Q: What is Obay? A: a teaser ad campaign for College.

Last week when the mysterious ads for Obay cropped up around Ontario many a blogger speculated what it might really be selling. The Accordion Guy Joey Devilla posted the 15th about the Mysterious Ads for “Obay”

It’s obvious that the product doesn’t actually exist and that it’s some sort of viral marketing campaign. As for what the campaign is meant to promote, most people with whom I’ve spoken to about the ads think that it’s some kind of jab at parents who are following the disturbing trend of medicating their teenage kids out of normal teenage behaviour and into Stepford adolescence.

The comments are full of speculation on who the sender might be, from drug companies to anti-drug companies to churches before someone working for a College in Ontario reveals that they are the ones behind the campaign. So, now that the buzz it built, will people care?

Image from *J-Bl*'s photostream

Today in Canada.com the story Mystery ad gains momentum: whodunit? looks at the risks with a campaign like this. Just because people were curious when the campaign first went up doesn't mean they'll care when the sender is revealed.

In early 2007, an unbranded video of a bridezilla lopping off her hair in a pre-wedding fit drew 12 million views on YouTube but garnered next to nothing in the way of publicity for Sunsilk when, two weeks after the Canadian clip was uploaded, the hair-product company revealed its involvement.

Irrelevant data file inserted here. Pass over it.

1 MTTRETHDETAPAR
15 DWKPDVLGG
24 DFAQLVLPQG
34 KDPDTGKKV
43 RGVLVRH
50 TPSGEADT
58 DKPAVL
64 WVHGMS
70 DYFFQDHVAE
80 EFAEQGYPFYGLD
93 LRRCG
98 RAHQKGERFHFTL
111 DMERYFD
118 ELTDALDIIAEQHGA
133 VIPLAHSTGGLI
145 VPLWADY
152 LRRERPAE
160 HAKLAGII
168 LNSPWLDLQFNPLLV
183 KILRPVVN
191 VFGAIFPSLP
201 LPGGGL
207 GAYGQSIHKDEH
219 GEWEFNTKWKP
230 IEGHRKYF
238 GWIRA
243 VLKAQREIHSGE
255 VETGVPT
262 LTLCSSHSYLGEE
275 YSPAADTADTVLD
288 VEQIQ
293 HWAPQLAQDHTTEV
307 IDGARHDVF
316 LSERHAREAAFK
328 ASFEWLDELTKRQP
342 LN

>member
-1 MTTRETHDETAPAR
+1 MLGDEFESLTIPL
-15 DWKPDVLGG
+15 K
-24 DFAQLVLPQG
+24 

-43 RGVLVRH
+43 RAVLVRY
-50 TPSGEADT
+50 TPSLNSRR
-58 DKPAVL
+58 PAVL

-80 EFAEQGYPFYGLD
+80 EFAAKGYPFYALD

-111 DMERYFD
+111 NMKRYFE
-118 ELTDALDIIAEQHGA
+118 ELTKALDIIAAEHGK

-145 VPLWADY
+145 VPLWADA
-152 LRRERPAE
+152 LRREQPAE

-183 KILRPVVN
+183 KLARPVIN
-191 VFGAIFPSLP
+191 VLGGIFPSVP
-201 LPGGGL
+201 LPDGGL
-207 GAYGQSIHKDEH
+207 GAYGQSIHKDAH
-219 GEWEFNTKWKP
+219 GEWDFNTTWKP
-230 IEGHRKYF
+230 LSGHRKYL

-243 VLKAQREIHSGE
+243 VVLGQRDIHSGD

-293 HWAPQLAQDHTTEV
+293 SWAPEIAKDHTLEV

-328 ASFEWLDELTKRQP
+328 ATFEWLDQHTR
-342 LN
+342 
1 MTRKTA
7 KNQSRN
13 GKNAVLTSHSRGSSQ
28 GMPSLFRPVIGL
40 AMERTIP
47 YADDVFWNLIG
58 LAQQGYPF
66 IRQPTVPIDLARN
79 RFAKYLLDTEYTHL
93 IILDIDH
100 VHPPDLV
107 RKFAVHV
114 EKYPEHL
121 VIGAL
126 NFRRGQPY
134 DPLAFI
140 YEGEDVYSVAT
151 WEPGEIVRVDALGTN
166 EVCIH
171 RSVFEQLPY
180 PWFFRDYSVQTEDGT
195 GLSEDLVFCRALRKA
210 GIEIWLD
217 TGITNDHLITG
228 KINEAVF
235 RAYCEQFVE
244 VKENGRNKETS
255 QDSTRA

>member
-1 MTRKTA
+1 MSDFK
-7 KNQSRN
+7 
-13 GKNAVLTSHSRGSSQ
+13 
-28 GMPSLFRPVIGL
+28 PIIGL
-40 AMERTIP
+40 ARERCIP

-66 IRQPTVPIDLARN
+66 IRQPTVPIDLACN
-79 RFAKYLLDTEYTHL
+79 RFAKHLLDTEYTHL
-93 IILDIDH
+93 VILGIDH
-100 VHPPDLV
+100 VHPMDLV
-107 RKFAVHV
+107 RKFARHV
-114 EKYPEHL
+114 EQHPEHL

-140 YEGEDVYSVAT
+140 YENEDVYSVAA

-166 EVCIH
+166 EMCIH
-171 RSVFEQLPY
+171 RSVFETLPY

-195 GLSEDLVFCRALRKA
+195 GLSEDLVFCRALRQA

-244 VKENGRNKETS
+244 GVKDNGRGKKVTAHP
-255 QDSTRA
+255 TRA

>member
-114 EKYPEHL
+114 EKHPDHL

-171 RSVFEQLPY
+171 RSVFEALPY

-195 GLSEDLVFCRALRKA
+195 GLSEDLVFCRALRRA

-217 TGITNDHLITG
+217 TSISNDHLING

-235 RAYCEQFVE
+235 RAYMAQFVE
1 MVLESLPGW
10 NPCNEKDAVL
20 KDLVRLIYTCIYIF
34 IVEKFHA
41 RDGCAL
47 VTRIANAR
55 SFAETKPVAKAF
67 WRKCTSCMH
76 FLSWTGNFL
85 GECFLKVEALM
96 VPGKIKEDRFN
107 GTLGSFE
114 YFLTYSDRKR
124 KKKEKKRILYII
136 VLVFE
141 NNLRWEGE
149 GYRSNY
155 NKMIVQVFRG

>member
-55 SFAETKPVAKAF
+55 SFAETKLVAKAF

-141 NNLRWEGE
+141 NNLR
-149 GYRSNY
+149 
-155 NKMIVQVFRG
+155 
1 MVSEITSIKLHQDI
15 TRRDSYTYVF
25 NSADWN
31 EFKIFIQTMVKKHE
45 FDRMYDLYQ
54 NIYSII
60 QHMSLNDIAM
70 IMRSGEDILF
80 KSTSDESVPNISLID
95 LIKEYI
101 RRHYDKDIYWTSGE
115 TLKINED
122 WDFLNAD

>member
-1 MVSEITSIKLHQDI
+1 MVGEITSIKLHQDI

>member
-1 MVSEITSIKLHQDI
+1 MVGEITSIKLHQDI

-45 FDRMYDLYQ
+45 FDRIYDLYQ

...
Though Scientology and anti-pharmaceutical lobbyists have been widely named as suspects in the Obay whodunit, detective work by Canadian blogs Accordion Guy and Torontoist have pegged Ontario Colleges as the likeliest source of the ads - which despite being clustered in eastern Canada, have gained national attention online.
Questioned about their involvement with the campaign, Ontario Colleges spokesman Rob Savage was cautiously vague ("at this point, we don't have any information we can give you"), but told Canwest News Service he would follow up before the end of the month about the "long-term marketing stuff" being undertaken by the organization.

Hat tip to Caffienegoddess who's been gossiping about this all week, it's really her post but she, like me, is totally overworked at the office right now. I reckon they should get Caff an assistant copywriter. And me a robot that can do all my layouts for me and fetch me my beer all the while it gives me a backrub. Hells yeah.

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Wendall's picture

They're gonna get sued.

Dabitch's picture

You think? For what though?

Wendall's picture

Obay sounds suspiciously like Olay, who might think they are being compared to mind control pills.

Dabitch's picture

Oh, I didn't think of that - I kept reading it as "obey" and hearing "we've always been at war with Eastasia" in the back of my head when I looked at those ads.

adlib's picture

That's a long way to go for... What in the end? Are they going to come out with anothe campaign explaining this one?

Allan1's picture

My first thought when I saw this was "Is this something like eBay? I don't see the connection" - then I realized it was meant to be like "obey", as Åsk said (I don't like rats near my face either!) ;-)

Allan...
"Remember, no matter where you go... There you are." (Buckaroo Banzai).size>
"Hey, barkeep, 2 Rock Over Hip-Hops and 1 Bach Over Vivaldi with ice."size>

Dabitch's picture

More on this from the London Free press:

But like a virus, are the ads truly harmful? Blackmore believes they are, because they distract us from the truly important aspects of our lives.